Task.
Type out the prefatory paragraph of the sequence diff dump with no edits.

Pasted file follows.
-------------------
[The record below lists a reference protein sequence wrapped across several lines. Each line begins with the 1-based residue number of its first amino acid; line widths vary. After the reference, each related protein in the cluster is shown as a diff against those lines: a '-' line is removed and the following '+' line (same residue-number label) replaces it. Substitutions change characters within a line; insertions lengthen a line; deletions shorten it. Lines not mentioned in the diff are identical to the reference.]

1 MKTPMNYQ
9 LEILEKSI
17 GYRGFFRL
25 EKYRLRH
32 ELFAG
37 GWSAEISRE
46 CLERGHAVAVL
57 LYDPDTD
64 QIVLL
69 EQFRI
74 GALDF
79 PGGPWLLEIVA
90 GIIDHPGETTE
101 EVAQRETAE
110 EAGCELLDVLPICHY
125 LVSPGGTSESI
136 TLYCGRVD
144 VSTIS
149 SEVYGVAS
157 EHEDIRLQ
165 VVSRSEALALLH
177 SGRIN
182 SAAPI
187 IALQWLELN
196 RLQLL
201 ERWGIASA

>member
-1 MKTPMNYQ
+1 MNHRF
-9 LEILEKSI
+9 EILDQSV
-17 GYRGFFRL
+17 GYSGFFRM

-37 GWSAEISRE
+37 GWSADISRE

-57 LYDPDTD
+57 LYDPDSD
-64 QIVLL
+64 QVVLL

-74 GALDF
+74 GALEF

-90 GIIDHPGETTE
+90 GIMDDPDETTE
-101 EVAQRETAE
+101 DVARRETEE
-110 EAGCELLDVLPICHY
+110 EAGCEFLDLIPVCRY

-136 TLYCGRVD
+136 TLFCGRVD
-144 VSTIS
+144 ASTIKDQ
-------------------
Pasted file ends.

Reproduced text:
[The record below lists a reference protein sequence wrapped across several lines. Each line begins with the 1-based residue number of its first amino acid; line widths vary. After the reference, each related protein in the cluster is shown as a diff against those lines: a '-' line is removed and the following '+' line (same residue-number label) replaces it. Substitutions change characters within a line; insertions lengthen a line; deletions shorten it. Lines not mentioned in the diff are identical to the reference.]